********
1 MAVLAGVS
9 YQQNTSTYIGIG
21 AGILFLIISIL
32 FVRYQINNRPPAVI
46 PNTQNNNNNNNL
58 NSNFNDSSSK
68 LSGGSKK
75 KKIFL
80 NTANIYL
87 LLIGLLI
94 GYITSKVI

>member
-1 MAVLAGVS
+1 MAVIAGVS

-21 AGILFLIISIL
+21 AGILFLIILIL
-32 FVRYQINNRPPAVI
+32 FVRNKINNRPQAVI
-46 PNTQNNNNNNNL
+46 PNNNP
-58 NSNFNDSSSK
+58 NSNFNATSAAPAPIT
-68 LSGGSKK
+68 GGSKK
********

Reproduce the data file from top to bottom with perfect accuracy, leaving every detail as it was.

1 MAVLAGVS
9 YQQNTSTYIGIG
21 AGILFLIISIL
32 FVRYQINNRPPAVI
46 PNTQNNNNNNNL
58 NSNFNDSSSK
68 LSGGSKK
75 KKIFL
80 NTANIYL
87 LLIGLLI
94 GYITSKVI

>member
-1 MAVLAGVS
+1 MAVIAGVS

-21 AGILFLIISIL
+21 AGILFLIILIL
-32 FVRYQINNRPPAVI
+32 FVRNKINNRPQAVI
-46 PNTQNNNNNNNL
+46 PNNNP
-58 NSNFNDSSSK
+58 NSNFNATSAAPAPIT
-68 LSGGSKK
+68 GGSKK